— — —
FASTPASS FOR MONEY
This one must be the second-biggest controversy of the year, then. In itself not a huge thing by any means, this could however be the first step of a huge shift in how Fastpass works. From 18th July to 4th August, guests staying at Disneyland Hotel, Disney’s Hotel New York and, it seems, Disney’s Newport Bay Club, can buy a special “Premium FASTPASS” for €80 per person per day.
The ticket is effectively a VIP FASTPASS, the unlimited-access ticket previously given only to guests in Club rooms and Suites, allowing you to use the FASTPASS queues for attractions as and when you want, as many times as you want to.
— — —
STUDIO 1 REFURBISHMENT CONTINUES
— — —
GOOFY’S SUMMER CAMP
Somewhere you won’t find Mickey this year is the new show at The Chaparral Theater in Frontierland. Yes, since we last updated the topic, The Tarzan Encounter was cancelled again — for good.
This new show is somewhat like the Summer cousin to the brilliant Mickey’s Winter Wonderland, only scuppered by a desperation for audience interaction, with too few scenes between. However, with a live country band as the big “plus” to replace the Winter ice rink, a great stage and some nice musical numbers, it’s winning more fans than certain other shows this year, and much more fitting for its location than Tarzan ever was.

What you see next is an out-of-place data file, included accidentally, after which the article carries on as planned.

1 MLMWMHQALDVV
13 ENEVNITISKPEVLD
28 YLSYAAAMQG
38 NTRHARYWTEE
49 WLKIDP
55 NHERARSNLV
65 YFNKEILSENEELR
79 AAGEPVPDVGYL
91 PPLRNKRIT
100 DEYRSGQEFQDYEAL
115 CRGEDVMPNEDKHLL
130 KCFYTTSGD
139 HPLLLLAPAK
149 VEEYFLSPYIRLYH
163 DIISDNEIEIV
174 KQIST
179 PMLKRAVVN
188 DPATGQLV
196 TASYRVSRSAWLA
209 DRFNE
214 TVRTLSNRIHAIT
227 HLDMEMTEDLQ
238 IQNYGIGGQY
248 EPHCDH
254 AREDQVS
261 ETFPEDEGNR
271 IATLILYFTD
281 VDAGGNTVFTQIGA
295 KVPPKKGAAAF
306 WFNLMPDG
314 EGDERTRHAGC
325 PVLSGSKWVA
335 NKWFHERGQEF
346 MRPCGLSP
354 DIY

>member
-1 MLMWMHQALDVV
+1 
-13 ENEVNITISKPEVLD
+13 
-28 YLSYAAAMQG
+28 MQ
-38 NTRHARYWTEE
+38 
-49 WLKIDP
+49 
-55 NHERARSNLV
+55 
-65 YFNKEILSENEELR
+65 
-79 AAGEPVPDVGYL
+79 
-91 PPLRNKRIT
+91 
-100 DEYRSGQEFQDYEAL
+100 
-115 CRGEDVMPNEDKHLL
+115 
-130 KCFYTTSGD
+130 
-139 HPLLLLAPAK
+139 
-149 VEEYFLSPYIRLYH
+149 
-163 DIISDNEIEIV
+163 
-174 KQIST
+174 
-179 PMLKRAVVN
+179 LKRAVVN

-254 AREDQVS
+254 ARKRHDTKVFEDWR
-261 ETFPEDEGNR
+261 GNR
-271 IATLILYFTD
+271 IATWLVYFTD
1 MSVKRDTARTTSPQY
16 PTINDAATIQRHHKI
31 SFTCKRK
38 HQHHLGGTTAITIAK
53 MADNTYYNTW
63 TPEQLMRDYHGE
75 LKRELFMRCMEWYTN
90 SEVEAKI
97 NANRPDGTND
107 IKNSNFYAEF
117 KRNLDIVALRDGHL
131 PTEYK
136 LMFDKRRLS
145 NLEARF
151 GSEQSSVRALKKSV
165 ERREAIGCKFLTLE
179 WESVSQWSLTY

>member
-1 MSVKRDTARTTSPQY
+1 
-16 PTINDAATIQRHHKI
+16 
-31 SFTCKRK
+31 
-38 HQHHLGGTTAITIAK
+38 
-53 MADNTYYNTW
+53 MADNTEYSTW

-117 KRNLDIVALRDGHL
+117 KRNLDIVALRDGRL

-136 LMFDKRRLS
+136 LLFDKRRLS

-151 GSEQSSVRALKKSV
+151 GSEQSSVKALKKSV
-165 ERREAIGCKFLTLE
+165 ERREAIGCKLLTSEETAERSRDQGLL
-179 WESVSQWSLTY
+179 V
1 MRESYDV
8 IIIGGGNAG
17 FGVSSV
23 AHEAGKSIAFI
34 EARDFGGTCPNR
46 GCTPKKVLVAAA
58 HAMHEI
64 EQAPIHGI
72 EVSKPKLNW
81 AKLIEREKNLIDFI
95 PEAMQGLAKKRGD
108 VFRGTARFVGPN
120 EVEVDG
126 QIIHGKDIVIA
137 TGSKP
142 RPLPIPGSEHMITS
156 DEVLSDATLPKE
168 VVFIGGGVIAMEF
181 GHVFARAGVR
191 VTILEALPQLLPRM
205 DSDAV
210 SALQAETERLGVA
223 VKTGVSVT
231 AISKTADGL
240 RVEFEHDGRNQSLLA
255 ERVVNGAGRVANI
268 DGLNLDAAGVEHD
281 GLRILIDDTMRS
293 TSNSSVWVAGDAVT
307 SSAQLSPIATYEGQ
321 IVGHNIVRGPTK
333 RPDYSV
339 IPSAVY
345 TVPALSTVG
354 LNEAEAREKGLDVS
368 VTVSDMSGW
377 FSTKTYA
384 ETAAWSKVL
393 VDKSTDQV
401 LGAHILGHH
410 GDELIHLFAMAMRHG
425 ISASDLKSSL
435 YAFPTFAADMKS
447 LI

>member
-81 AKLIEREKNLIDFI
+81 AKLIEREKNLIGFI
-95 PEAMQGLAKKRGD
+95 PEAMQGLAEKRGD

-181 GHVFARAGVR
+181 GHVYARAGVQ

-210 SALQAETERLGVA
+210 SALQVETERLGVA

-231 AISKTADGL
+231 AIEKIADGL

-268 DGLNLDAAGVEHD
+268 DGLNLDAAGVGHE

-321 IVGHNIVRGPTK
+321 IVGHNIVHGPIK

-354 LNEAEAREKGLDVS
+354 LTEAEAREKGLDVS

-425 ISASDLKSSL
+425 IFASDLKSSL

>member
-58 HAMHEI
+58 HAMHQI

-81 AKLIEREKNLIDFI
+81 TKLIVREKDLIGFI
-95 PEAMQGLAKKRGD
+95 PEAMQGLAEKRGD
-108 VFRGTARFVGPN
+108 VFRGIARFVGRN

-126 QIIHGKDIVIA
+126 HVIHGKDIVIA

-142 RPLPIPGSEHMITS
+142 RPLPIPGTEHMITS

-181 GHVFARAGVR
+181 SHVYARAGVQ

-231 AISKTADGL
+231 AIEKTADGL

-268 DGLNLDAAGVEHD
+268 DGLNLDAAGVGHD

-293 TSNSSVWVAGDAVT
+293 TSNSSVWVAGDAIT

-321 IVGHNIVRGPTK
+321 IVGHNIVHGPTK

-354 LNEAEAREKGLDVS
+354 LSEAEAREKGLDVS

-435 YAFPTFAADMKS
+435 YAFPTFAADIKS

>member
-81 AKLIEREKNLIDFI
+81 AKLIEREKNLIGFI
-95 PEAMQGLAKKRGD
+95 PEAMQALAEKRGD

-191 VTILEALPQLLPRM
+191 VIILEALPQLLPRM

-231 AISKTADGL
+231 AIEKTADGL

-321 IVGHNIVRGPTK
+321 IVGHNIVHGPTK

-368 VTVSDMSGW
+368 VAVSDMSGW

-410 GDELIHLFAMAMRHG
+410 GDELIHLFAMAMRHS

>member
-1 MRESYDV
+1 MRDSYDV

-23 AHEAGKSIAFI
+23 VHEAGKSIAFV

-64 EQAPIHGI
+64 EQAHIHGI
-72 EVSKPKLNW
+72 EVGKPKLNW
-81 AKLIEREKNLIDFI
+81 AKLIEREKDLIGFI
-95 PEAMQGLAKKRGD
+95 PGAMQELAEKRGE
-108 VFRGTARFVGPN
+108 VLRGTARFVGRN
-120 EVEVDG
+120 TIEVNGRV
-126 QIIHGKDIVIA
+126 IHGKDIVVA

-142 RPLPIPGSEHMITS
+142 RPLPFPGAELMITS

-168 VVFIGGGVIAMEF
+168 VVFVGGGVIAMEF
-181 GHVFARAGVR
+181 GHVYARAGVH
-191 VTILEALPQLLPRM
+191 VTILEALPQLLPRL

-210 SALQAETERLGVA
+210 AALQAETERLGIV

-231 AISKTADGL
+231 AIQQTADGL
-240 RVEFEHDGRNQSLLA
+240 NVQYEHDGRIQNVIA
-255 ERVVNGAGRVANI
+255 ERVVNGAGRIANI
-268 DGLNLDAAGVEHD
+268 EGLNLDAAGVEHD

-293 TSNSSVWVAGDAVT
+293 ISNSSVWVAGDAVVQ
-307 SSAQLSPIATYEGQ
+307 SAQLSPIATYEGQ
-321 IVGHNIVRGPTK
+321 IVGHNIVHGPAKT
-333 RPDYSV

— — —
MAIN STREET COMES ALIVE WITH MARCHING BAND
Last seen making brief appearances last Summer on the old Central Plaza Stage, the brass band has returned! Now performing a brilliant set of Disney music (even including Hans Zimmer’s Pirates score!) on Town Square, this is the kind of classic Disneyland entertainment we rarely see in Paris, so enjoy! The only problem — no one, not the makers of the park programme, nor the Cast Members inside City Hall, appear to have been given their performance schedule.
— — —
CARL’S HOUSE FLIES OVER FRANCE
The real-life version of the balloon-lifted house from Pixar’s next — and 10th — major hit, “Up”, travelled over to France recently and, amongst appearing in some truly spectacular hot air balloon festivals, paid a visit to Disneyland Paris early one morning.
— — —
Who’d have known — the Sleeping Beauty fountain inside the Castle gallery was actually meant to trickle down into the waterfall below, beside the staircase, as one, complete water system! Now, after truly years of being turned off and ignored, it’s fixed and running. The “crystal” at the bottom of the falls glows, too!